• Printable conductive barcode materials to confirm their own scans
  • Micro barcodes for cryptographically secure applications
  • Flexible displays allow dynamically changeable barcodes
  • New imaging techniques like radar

Expect emerging tech like augmented reality, wearables, IoT sensors and autonomous vehicles to leverage barcodes in surprising ways too.

While formats will expand far beyond the original basic model, the now-iconic UPC symbology remains beloved and ubiquitous. Like them or not, barcodes underpin modern civilization, and their prevalence only looks set to grow!

So next time you‘re shopping, pause and appreciate how far product identification has come. Those black and white codes have rewritten global trade forever!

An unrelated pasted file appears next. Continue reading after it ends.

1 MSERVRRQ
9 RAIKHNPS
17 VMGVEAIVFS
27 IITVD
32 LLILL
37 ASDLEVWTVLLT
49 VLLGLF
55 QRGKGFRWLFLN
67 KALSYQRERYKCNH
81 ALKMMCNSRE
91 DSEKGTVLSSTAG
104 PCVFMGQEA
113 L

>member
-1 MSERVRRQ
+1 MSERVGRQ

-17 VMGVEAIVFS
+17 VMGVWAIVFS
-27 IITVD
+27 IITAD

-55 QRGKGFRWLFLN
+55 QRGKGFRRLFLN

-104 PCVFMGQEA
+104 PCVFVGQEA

Summary and Key Takeaways

We‘ve covered everything from 1D codes on cereal boxes to 2D dots on microchips. Let‘s recap the key takeaways:

  • Barcodes automate product identification and data capture using machine-readable optical labels
  • The UPC system enabled modern retail checkout and kicked off the barcode revolution
  • Linear/1D barcodes encode data horizontally with varying line widths
  • 2D matrix barcodes massively expand capacity via vertical + horizontal encoding
  • Older formats like Code 39 remain widely used thanks to portability
  • QR codes now appear on everything from marketing to menus, with built-in redundancies
  • Specialist codes like ITF-14 and Data Matrix serve niche labeling use cases
  • Barcodes continue advancing with materials science and imaging tech innovations

So whether you‘re streaming a cereal box or tapping phone to scan your travel ticket, remember the hidden elegance underpinning it all!